Carp Specialist UK
Dan Chart Rigs

Chods and wind

So does the wind really effect then? Let's find out...

Another Chod Rig question... When it's windy and your fishing Chods, how do you maintain a slack line in order for the rig to work correctly? I pull line off and allow it to sink then I put the indicator on and all I get is false bleeps because of the indicator is rising until the line is tight. Help?! Marcus Ball, via e-mail

Dan Chart says: "I have also fished in atrocious conditions where the wind is savage and casting out is hard enough let alone getting your indication right; we are in England after all! What is important in bad weather conditions is to make sure you get your line down and I mean right down onto the lakebed when using 'Chods' – and many other rigs for that matter.

Normally I like using a lead with as little weight as I can get away with to hit the distance required, but in strong winds I increase that to a minimum of 2.5oz, with my favoured leads being the Gardner Bolt Bombs because of their dense base. Upping the lead size allows you to tighten up onto the lead immediately after the cast helping you get the line under the surface rapidly without bumping the lead.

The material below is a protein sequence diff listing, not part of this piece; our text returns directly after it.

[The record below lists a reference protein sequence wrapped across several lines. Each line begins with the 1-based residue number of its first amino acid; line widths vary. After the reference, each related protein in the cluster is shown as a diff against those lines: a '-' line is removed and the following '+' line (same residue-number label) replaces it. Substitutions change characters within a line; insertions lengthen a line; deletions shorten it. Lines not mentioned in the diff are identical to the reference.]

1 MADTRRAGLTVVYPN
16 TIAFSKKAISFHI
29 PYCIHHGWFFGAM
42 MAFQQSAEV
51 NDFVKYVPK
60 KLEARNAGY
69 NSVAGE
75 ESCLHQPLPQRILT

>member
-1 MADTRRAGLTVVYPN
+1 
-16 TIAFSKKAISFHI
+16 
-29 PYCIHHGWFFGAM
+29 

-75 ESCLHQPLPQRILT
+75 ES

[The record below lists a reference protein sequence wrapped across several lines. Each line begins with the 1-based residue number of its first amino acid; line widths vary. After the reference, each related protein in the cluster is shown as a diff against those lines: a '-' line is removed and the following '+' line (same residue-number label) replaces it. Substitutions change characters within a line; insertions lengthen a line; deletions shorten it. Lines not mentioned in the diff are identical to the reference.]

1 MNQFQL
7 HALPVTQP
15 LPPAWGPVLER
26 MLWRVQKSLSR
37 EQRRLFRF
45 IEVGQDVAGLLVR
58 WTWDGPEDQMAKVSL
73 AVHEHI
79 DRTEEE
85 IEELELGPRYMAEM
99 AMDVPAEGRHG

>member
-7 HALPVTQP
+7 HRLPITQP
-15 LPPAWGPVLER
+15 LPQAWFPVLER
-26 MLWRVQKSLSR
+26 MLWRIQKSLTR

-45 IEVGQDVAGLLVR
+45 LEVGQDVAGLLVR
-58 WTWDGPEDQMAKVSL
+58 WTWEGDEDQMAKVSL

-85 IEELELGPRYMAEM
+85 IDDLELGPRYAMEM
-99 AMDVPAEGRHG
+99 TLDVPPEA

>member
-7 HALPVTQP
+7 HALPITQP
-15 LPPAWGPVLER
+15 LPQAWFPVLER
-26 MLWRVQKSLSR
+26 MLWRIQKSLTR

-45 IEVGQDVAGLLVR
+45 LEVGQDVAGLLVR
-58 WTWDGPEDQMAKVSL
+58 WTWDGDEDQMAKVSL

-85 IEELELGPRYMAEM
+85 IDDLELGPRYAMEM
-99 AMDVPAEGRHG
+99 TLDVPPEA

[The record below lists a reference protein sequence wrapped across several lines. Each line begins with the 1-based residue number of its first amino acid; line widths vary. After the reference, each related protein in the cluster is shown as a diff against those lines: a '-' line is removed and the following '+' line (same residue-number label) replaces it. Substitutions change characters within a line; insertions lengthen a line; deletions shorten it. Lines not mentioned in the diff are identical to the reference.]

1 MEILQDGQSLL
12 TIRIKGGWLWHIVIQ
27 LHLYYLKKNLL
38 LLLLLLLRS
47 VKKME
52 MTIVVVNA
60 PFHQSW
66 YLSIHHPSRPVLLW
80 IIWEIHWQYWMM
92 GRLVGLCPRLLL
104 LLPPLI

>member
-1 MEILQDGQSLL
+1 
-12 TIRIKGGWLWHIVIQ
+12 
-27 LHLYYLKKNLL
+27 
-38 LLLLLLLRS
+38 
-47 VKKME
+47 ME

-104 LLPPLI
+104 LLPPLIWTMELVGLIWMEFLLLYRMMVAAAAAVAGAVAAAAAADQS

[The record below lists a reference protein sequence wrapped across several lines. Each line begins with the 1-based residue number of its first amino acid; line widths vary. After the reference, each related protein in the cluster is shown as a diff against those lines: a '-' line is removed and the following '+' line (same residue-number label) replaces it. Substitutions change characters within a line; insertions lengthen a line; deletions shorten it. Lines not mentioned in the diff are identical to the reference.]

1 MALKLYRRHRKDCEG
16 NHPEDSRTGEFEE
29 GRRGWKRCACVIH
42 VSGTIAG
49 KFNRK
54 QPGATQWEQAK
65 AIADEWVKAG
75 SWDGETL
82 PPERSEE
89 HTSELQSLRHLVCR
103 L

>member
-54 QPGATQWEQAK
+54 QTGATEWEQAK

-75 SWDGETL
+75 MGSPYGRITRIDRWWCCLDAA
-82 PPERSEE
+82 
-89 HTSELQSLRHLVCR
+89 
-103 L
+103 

“What is important in bad weather conditions is to make sure you get your line down”

It's important to choose a line that has a proven track record for sinking like Gardner's GR60, HydroTuff or the even faster sinking Mirage Fluorocarbon. When these are combined with a heavy leadcore like Gardner Plummet in 45lb you can be certain that everything will be down flush to the lakebed.

Once you've cast out put the rod tip down into the water as far as you can in order to ensure the line is down as far as you can get it. Holding the rod tip low in the water for a while you can then start to peal line off the reel until you are completely sure it has sunk to the very bottom. Only then put the rod on the buzzer.

A strong wind will generally have no influence on your indication if you spend that little bit extra getting your line sunk as best you can.

This article was taken from issue 81 (December 2010) of CARPology magazine. Be the first to read CARPology's premium articles in print and get your hands on loads of additional content by subscribing on-line.